top of page

Leith Bayard: Ambition and Class Divide in Reign


Image from Reign as streamed on Netflix

Note: This article was first posted on April 2, 2017, at my old blog.


In the episode Left Behind, soldiers following an Italian nobleman took over the castle whilst King Henry was away, and took Catherine, Francis, Mary, and everyone in the castle hostage. One of the soldiers took a fancy on Greer, who was dressed as a peasant on her way to a picnic with Leith. The soldier came back for Greer later, and almost discovered the ongoing plot to herd the servants to safety through the tunnels. Leith tried to stop him from raising an alarm. Leith was just a young kitchen boy at this time; he could not defeat a trained, experienced soldier. Greer came in to help, and knocked the soldier out with a blow to the head. When a shaken Greer wondered if she had killed a man, Leith did the first of the many sacrifices he would make in the name of love. He swallowed hard, then leaned in and slit the soldier's throat. We would never know which one of us killed him, Leith told Greer. But Leith knew. It was one thing to accidentally kill a man in self defence. It was quite another to step into the abyss and wilfully take a life. The shades of guilt would matter to a man who was fundamentally good like Leith, yet he willingly took on the burden, for he did not want Greer to carry it alone. With that one act, Leith joined the blood drenched ranks of the nobility in Reign, though he remained, in their eyes, a servant.


In a show about rulers, issues of class divide was not focused on much. One of its most popular characters, after all, is Catherine de Medici, portrayed to mesmerising perfection by Megan Follows, a brilliant political mind who once admitted to putting a hat maker on the rack because he tried to overcharge her. Yet class divide was consistently present, from the soldiers and servants at Reign's many parties, to Bash's terse declaration that his brother Francis, then the dauphin of France, could have caused the attempt on his life by a few ill considered words spoken within the hearing of someone eager to please royalty. The great majority of the characters of Reign routinely showed kindness to everyone, but they were all aware of their exalted place in society. 'I don't have to prove myself to you. I am Queen, and your job is to serve me!' Mary once declared.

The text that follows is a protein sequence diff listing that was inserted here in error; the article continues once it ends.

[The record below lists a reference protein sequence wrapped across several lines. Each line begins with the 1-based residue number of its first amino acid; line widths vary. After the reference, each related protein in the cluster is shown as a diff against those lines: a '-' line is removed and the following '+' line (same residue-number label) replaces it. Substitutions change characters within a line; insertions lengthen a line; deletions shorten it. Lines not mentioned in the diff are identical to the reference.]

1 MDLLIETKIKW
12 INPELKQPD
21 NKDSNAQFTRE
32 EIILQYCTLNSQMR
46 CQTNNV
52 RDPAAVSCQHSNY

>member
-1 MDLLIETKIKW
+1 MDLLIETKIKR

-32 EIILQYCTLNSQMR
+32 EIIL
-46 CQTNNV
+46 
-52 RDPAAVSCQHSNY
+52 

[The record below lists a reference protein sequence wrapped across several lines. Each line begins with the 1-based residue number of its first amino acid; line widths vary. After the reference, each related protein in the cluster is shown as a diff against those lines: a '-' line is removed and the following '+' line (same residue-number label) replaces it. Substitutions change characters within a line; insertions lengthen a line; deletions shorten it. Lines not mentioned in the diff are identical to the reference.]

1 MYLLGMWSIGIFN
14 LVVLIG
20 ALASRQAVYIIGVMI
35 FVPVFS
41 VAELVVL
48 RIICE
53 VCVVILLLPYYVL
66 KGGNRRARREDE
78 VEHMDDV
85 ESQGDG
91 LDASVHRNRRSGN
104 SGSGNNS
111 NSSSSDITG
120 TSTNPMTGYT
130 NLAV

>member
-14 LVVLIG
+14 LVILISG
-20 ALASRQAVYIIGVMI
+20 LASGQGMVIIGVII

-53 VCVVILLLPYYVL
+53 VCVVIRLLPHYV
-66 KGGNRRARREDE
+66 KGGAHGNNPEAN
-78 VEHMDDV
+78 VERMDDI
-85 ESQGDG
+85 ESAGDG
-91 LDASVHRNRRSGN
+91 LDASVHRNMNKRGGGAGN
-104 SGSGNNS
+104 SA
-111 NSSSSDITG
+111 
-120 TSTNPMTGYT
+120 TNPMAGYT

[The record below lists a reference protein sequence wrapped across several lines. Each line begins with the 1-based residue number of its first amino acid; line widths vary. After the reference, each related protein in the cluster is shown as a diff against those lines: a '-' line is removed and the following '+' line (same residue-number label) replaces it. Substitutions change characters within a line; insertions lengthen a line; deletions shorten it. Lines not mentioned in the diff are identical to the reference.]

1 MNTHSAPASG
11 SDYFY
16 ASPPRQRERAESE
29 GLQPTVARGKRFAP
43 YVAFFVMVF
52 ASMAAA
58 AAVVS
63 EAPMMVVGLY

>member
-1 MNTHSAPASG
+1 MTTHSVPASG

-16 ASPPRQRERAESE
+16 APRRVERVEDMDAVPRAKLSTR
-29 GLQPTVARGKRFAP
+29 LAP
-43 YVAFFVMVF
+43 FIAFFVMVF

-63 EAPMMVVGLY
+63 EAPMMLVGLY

Leith was the one character who, from the beginning, saw these blue blooded members of nobility as human beings rather than bright suns he dared not gaze at. When he fell in love with Greer, it was not out of aspiration, a desire to better his station by romancing one of the Queen of Scotland's closest ladies. Rather, he saw Greer as she was, a young woman who carried her family's burden of expectations, just another life with its own set of unique challenges. Leith could talk to Greer, tease her, argue with her, love her, because he could look at her and neither see nor care about the enormous privilege with which she was brought up.


It was as pure a love as one could have or dare hope for.


The reality of the social conditions of the time could not be denied, however, and Greer was always more pragmatic than romantic. Though Leith gained lands courtesy of a grateful Francis, Greer still chose the enormously wealthy Castleroy. Leith's standing was enough for a comfortable life. It was not even close to clearing Greer's father's debts, or providing suitable dowry for her younger sisters.


It was at this point that a very hurt Leith declared his intention to rise, not out of love, but out of spite. To a tearful Greer, he said, 'When you are alone and miserable, remember this is the moment that you threw your happiness away. And I'll remember you as the woman who told me I wasn't enough. I will become everything you are so convinced that you need. I will rise and rise, until I am rich and powerful. But I will never be yours again.'


Leith did not have a chance to fulfil this promise, for too soon, his status as a gentleman farmer ended. Francis was forced to take Leith's lands away and give them to Narcisse, who was, at that time, furious at the loss of his son and heir (Mary had him killed, in retaliation for murdering an entire family). Leith returned to Court, and eventually rose to become Captain of the Guards.